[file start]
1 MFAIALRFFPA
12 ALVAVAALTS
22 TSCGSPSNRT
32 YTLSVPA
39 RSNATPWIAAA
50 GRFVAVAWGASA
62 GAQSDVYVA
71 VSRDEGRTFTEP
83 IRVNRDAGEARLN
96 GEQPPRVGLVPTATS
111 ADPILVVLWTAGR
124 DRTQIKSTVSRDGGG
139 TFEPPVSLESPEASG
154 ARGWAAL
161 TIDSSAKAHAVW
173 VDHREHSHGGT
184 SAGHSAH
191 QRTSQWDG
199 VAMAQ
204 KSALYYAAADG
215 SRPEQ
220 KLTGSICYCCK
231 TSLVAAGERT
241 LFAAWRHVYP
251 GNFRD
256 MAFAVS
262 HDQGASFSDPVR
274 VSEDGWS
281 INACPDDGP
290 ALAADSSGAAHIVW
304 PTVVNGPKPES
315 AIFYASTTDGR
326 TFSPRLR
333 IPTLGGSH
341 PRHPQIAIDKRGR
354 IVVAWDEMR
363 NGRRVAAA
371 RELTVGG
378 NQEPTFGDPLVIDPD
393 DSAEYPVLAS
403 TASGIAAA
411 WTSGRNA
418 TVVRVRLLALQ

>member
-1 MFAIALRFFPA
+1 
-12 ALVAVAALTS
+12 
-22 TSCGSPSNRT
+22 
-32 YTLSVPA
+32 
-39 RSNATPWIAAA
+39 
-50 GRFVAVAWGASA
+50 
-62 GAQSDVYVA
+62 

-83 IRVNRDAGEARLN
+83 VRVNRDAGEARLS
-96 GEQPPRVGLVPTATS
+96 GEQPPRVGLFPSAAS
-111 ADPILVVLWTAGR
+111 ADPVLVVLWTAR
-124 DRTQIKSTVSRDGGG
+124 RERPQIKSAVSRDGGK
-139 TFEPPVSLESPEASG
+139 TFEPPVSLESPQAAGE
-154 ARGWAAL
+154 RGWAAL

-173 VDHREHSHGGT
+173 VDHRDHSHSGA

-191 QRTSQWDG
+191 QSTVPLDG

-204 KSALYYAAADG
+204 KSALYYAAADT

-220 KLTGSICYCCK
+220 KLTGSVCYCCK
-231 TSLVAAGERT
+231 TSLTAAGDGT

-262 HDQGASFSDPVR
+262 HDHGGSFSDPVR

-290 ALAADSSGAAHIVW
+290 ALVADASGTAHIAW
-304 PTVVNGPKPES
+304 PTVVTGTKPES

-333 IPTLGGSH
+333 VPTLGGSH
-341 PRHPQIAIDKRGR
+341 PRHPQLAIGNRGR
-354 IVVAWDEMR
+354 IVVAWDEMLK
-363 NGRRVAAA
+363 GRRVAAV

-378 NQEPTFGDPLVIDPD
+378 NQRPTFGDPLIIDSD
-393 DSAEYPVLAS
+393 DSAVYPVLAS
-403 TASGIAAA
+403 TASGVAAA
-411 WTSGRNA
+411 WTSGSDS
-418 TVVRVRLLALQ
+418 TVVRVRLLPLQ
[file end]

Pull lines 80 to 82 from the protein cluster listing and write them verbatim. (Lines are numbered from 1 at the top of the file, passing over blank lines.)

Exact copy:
+231 TSLTAAGDGT

-262 HDQGASFSDPVR
+262 HDHGGSFSDPVR